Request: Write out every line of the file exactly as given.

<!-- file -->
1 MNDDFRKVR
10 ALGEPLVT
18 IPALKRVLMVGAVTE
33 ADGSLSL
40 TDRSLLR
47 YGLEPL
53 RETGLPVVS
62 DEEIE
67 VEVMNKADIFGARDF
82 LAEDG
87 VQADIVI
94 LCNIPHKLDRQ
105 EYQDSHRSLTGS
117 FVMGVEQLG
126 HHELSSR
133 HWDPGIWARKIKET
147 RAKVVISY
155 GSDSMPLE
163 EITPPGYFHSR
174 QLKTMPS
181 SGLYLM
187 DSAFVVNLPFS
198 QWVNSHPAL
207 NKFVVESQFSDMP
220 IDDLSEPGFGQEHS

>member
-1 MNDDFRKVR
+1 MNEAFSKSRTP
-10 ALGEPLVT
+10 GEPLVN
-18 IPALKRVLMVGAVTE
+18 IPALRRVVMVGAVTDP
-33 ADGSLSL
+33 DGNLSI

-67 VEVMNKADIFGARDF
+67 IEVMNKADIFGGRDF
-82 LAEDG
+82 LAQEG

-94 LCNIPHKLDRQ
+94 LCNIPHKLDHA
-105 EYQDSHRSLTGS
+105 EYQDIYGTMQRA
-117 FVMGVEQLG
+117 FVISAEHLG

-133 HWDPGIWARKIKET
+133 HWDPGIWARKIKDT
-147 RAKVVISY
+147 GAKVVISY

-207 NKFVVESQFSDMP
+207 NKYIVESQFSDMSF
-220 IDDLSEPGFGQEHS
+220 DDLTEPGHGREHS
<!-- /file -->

1 MNDDFRKVR
10 ALGEPLVT
18 IPALKRVLMVGAVTE
33 ADGSLSL
40 TDRSLLR
47 YGLEPL
53 RETGLPVVS
62 DEEIE
67 VEVMNKADIFGARDF
82 LAEDG
87 VQADIVI
94 LCNIPHKLDRQ
105 EYQDSHRSLTGS
117 FVMGVEQLG
126 HHELSSR
133 HWDPGIWARKIKET
147 RAKVVISY
155 GSDSMPLE
163 EITPPGYFHSR
174 QLKTMPS
181 SGLYLM
187 DSAFVVNLPFS
198 QWVNSHPAL
207 NKFVVESQFSDMP
220 IDDLSEPGFGQEHS

>member
-1 MNDDFRKVR
+1 MNEAFSKSRTP
-10 ALGEPLVT
+10 GEPLVN
-18 IPALKRVLMVGAVTE
+18 IPALRRVVMVGAVTDP
-33 ADGSLSL
+33 DGNLSI

-67 VEVMNKADIFGARDF
+67 IEVMNKADIFGGRDF
-82 LAEDG
+82 LAQEG

-94 LCNIPHKLDRQ
+94 LCNIPHKLDHA
-105 EYQDSHRSLTGS
+105 EYQDIYGTMQRA
-117 FVMGVEQLG
+117 FVISAEHLG

-133 HWDPGIWARKIKET
+133 HWDPGIWARKIKDT
-147 RAKVVISY
+147 GAKVVISY

-207 NKFVVESQFSDMP
+207 NKYIVESQFSDMSF
-220 IDDLSEPGFGQEHS
+220 DDLTEPGHGREHS